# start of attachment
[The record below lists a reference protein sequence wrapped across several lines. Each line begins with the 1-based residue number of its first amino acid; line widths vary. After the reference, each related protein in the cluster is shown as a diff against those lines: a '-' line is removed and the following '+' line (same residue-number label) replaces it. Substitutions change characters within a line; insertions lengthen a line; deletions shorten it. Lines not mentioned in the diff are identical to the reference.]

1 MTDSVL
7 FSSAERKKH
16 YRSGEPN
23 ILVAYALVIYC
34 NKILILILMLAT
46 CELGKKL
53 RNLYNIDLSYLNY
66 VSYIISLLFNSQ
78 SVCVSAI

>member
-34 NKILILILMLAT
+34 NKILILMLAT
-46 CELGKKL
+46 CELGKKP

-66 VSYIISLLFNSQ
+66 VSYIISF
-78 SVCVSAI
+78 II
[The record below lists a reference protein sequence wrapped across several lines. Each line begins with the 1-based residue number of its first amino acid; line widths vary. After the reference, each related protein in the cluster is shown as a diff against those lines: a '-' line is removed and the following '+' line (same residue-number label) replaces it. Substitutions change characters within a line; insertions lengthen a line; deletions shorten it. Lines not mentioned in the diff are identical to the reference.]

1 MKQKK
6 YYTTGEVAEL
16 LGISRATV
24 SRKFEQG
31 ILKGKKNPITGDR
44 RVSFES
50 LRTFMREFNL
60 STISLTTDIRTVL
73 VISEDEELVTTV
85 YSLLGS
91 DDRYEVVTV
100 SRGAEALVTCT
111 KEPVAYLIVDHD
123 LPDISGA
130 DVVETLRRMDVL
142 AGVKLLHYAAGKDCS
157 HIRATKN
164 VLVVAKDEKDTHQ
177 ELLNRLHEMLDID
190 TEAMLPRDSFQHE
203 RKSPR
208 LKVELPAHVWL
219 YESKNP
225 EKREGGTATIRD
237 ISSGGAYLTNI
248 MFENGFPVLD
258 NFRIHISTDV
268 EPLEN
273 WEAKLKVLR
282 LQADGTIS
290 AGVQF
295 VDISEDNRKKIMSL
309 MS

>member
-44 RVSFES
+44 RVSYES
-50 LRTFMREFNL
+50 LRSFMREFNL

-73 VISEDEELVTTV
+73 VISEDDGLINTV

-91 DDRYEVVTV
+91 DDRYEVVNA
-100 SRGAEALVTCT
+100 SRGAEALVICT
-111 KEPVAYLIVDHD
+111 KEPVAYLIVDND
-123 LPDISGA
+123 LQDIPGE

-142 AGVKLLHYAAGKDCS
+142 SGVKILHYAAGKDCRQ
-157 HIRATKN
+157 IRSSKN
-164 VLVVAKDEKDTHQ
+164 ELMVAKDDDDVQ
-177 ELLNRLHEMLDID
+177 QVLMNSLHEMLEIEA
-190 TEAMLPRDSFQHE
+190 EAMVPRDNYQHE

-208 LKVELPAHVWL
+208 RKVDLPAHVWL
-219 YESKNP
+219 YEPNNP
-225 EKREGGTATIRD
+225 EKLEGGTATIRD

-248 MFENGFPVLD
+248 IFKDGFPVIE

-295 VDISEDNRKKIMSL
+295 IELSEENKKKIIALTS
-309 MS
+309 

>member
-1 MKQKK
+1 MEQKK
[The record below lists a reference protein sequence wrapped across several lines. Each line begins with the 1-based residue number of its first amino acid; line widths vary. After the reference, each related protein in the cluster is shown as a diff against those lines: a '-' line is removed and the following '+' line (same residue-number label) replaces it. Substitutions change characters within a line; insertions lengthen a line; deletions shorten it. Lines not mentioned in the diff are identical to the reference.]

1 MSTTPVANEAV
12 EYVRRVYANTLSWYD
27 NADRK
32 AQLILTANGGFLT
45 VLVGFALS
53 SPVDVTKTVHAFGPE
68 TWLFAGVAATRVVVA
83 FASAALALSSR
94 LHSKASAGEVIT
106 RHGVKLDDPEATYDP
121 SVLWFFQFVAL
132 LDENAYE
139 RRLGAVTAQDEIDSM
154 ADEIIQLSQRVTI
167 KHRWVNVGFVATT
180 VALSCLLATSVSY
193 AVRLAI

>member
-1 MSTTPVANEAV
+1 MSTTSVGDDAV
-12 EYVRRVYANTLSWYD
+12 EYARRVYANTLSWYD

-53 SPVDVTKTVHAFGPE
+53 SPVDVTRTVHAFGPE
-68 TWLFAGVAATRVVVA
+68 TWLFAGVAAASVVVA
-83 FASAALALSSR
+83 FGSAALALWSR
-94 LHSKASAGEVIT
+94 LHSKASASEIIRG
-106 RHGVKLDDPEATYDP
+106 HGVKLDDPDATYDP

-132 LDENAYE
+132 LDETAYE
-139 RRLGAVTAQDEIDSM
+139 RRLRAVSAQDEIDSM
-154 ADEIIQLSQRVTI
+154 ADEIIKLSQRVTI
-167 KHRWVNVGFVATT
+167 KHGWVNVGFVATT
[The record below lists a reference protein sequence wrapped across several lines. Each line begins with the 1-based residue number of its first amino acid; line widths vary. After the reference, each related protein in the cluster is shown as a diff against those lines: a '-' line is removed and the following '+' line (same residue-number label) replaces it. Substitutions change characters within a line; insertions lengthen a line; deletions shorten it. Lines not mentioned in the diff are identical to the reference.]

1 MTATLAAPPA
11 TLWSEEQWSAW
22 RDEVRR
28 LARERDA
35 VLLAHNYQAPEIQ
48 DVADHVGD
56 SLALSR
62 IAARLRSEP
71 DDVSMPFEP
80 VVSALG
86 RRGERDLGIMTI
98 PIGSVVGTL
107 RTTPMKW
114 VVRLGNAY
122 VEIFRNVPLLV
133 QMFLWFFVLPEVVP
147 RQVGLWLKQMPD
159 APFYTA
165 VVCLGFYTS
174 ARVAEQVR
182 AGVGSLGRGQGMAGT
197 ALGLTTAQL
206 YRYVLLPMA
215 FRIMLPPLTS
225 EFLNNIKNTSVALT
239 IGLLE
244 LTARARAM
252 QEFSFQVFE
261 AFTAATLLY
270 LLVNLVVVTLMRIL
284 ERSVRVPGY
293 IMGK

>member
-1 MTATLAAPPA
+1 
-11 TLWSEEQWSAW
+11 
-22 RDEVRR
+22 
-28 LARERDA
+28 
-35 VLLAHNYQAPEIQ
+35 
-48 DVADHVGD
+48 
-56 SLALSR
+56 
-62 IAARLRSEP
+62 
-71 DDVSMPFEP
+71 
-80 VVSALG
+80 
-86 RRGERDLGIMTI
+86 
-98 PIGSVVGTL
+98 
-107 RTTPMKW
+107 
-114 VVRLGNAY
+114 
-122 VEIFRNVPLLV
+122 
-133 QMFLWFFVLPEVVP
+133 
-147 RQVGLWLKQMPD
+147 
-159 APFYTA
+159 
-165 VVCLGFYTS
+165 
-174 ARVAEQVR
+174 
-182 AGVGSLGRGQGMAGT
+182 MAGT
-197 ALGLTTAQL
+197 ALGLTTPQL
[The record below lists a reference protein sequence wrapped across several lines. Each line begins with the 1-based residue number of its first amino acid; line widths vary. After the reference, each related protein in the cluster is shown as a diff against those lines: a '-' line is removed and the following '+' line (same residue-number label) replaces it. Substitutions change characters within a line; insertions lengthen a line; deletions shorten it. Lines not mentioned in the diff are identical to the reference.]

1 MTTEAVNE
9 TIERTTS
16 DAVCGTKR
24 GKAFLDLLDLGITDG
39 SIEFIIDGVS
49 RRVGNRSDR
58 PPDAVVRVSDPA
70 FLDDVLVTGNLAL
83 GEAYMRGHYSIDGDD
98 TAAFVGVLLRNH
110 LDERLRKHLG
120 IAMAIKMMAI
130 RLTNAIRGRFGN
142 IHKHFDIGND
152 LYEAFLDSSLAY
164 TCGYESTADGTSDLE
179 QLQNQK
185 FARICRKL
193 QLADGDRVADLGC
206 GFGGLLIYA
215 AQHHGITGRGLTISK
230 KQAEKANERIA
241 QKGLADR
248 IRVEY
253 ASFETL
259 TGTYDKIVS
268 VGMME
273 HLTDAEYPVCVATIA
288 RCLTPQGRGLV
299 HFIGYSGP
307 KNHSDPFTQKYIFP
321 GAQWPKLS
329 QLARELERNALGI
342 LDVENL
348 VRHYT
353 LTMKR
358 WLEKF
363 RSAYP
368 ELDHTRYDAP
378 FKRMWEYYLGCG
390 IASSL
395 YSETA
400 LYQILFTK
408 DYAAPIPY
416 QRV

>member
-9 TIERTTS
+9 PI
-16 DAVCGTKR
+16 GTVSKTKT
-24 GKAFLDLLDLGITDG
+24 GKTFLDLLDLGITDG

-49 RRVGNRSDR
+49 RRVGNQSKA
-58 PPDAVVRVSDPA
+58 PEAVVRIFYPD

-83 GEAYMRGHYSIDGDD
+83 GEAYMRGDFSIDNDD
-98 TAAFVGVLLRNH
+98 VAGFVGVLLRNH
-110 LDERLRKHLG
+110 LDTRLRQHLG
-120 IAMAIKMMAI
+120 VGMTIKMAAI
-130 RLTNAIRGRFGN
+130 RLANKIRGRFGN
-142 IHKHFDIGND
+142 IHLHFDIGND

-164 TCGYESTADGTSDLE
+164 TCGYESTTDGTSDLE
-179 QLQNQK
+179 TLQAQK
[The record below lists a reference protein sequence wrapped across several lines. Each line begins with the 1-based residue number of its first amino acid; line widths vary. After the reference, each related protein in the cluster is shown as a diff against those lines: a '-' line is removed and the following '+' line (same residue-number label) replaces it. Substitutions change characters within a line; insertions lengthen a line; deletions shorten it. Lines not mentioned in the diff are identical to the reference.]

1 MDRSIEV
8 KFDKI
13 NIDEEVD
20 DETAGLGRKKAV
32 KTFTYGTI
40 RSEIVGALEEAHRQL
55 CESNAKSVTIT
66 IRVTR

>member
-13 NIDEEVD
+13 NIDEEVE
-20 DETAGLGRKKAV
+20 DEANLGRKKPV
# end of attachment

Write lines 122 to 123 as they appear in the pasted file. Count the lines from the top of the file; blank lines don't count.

+83 FGSAALALWSR
-94 LHSKASAGEVIT